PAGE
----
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International Socialism, July/August 1976


M. Paddon

Slamming the Door


From International Socialism (1st series), No.90, July/August 1976, pp.30-32.
Transcribed & marked up by Einde O’Callaghan for ETOL.


Slamming the Door: The Administration of Immigration Control
Robert Moore and Tina Wallace
Martin Robertson £2.25

As the subtitle suggests, the aim of this short book is to indicate how immigration control in Britain is actually implemented. In addition to outlining the development of immigration legislation it examines the various lengthy stages in the procedures that prospective immigrants have to go through, detailing all of this with a vast file of case studies. What it brings out quite clearly is that control is racist in intention, in implementation and its total implications. Thus, for instance, ‘EEC nationals’ are so defined as to exclude certain black Dutch and French citizens.

The underlying aim of control is, of course, to minimise the flow of coloured immigrants into the UK on the spurious grounds that this will somehow ease the integration of coloured migrants into the British community. It does nothing of the sort both because it is based on a number of ridiculous premises (what is the British community?) and because immigration control itself helps perpetrate the kinds of divisions it supposedly eradicates, by creating strata within the working class and fuelling racist ideologies.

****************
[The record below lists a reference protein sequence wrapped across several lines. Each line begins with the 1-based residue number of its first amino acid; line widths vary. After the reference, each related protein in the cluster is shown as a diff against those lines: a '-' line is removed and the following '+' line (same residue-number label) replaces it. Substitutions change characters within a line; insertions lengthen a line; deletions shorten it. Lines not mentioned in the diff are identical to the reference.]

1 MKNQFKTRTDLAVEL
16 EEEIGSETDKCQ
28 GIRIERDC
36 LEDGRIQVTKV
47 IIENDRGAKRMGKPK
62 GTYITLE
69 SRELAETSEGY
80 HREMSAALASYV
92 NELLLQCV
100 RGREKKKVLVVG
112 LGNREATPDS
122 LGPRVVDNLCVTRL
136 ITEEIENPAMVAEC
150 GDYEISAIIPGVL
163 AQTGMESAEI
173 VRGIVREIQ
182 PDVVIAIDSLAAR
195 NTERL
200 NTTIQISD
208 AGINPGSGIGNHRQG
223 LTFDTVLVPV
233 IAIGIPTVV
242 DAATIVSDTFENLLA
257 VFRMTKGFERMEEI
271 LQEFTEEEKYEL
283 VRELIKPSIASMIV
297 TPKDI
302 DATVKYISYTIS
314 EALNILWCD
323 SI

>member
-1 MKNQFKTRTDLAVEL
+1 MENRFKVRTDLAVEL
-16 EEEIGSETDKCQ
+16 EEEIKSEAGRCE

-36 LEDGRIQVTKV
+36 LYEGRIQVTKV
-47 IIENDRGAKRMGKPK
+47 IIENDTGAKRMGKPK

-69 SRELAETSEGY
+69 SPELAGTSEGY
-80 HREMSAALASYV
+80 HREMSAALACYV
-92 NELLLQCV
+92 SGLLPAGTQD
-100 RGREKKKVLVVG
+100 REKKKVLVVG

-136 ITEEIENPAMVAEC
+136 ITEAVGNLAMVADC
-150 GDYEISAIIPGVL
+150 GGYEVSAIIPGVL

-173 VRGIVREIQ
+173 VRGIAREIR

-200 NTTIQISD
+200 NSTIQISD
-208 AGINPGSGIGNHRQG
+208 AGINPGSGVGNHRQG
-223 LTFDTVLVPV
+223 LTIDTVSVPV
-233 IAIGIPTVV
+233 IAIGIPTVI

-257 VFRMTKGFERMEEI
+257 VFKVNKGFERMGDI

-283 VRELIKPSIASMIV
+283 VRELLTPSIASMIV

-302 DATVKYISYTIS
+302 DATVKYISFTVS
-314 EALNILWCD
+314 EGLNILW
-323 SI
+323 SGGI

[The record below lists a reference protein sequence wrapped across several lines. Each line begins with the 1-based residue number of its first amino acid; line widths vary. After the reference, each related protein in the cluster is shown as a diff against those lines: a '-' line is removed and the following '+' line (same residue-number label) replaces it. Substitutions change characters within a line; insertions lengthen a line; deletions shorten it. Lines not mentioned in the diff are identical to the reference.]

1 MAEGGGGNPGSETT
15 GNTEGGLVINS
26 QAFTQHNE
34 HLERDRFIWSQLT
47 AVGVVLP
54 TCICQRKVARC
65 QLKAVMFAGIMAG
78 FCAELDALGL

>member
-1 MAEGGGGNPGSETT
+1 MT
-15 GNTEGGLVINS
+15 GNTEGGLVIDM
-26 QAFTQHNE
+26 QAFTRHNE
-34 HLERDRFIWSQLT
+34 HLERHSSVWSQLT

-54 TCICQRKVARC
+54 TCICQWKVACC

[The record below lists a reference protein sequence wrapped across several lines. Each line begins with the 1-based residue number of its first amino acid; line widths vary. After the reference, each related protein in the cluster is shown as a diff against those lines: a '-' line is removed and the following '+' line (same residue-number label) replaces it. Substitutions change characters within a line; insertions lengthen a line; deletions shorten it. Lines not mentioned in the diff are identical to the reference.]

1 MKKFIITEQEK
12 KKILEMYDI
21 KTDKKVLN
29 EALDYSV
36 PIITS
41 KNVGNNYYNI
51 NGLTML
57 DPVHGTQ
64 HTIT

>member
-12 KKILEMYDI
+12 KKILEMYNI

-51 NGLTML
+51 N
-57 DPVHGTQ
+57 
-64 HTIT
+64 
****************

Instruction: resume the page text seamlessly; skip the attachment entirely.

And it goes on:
The immigrant, for his part, is faced by a legislative and bureaucratic structure of quite amazing complexity. Several of the case studies indicate how problems have been created because immigrants have been misinformed by civil servants, and in one case a divorce court judge, who are themselves unacquainted with the labyrinthine rules and procedures. The source of much of this complexity is the delegation of considerable authority to Immigration Officers, at points of entry, and Entry Certificate Officers at British Embassies or High Commissions overseas. The effective control of immigration is based not on the formal legislation but on the Instructions to Immigration Officers and Immigration Rules issued by the Home Secretary to those implementing the law: Moore and Wallace illustrate the considerable discretion allowed to the Officers in interpreting these rules. But invariably, the discretion is used to devise ever more arbitrary and inhumane justifications for keeping blacks out.